- Did you know that perchlorate is also a component in rocket fuel?
- Able to imitate and disrupt thyroid hormones, leading to lower IQ levels and other significant health effects.
- Found in: flame retardants used in plastics, foams, building materials, electronics, upholstered furnishings (car seats, couches, mattresses), padding under old carpets.
- Harms almost every organ system in the body and linked to broad range of health effects (brain, reproduction, kidneys, nervous system, etc.). Can disrupt hormones involved with the body’s major stress system.
- Found in: old paint, water, bright plastic toys from China, dust, soil, car batteries, radiators, some ink, older mini blinds, ceramic glazes, crystal.
- In smaller doses can cause certain cancers (skin, bladder, lung) and can interfere with hormone signaling. Specifically hormones that regulate how our bodies process sugars and carbohydrates. In large doses it is fatal.
- Found in: water and soil, which means our food supply.
- Did you know it is banned in other countries?
- Can bind directly to a hormone involved in women’s menstrual cycles and ovulation. In pregnant women it can concentrate in the fetal brain and interfere with brain development. Also plays a role in diabetes by damaging the cells in the pancreas that produce insulin
- Found in: air, ocean, seafood
- Linked to decreased sperm quality, low birth weight, kidney disease, thyroid disease, and high cholesterol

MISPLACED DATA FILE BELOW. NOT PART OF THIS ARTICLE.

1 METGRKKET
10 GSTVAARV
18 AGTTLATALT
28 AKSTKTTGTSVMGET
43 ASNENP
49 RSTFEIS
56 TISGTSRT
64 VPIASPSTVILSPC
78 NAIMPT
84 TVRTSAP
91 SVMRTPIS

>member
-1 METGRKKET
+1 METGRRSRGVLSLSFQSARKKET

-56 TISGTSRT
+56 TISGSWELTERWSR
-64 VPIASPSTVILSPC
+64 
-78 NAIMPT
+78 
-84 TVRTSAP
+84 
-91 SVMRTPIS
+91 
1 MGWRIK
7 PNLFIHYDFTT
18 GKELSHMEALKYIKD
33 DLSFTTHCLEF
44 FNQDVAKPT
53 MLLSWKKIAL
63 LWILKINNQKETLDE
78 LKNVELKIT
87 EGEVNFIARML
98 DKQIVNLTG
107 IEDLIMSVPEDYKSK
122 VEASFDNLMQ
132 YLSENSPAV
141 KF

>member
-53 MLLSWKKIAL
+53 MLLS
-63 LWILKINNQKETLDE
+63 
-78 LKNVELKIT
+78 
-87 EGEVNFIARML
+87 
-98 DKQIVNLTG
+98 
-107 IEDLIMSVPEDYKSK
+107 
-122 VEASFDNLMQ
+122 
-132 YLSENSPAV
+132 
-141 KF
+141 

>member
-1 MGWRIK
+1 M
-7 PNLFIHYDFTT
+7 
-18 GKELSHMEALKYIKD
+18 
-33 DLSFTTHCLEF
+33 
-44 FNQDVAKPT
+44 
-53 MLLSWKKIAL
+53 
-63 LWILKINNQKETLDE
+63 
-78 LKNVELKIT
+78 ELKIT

- Found in: non-stick cookware, stain and water-resistant coatings (clothes, furniture, carpets)
- It is resistant to biodegradation, which means it does not ever break down in the environment
- Can interfere with communication between testosterone and cells, lower testosterone levels, and alter thyroid hormone levels. Also linked to effects on brain development, behavior, and fertility
- Found in: produce
- One of the most common pesticides used. Another reason to buy organic!
- Can impact fertility. Some studies have linked continued exposure to blood abnormalities, lower sperm counts, more asthma and allergies (8).
- Found in: solvents in paints, cleaning products, brake fluid, cosmetics.
Tips on Reducing/Eliminating Xenoestrogen Exposure
- Choose organic and high quality meats. Avoid commercially-raised meats, commercial dairy products, and products that contain bovine growth hormone
- Go for fresh foods instead of canned as often as possible
- Drink and shower in only filtered water. Use reverse-osmosis filtered water or filter your own water
- Switch to clean laundry products
- Use a simple detergent with less chemicals or make your own
- Air out fresh dry cleaning or find a “green” dry cleaner
- Use white vinegar or dryer balls to replace dryer sheets and fabric softeners
- Use essential oils or soy based candles instead of commercial air fresheners
- Transition beauty products (shampoos, lotions, soaps, cosmetics, toothpaste) to non-toxic alternatives
- Phone Apps: Think Dirty
- Websites: Environmental Working Group (“Skin Deep”), EcoWatch
- Avoid heating plastic or drinking out of plastic cups and containers. Use glass or ceramics whenever possible to store food
- Use natural pest control and organic soil (in gardens and in home plants). Avoid use of pesticides, synthetic chemicals, and herbicides
- Avoid plastic children’s toys and plastic wrap
- Consider using a vacuum cleaner with a HEPA filter to help cut down on toxic house dust
- Johns LE, Ferguson KK, Meeker JD. Relationships Between Urinary Phthalate Metabolite and Bisphenol A Concentrations and Vitamin D Levels in U.S. Adults: National Health and Nutrition Examination Survey (NHANES), 2005–2010. J CLIN ENDOCR METAB. 2016;101(11):4062–4069. DOI: 10.1210/jc.2016-2134
- Chevrier J, Harley K, Bradman A, Gharbi M, Sjodin A, Eskenazi B. “Polybrominated diphenyl ether (PBDE) flame retardants and thyroid hormone during pregnancy.” Environ Health Perspect. 2010; 118:1444-1449.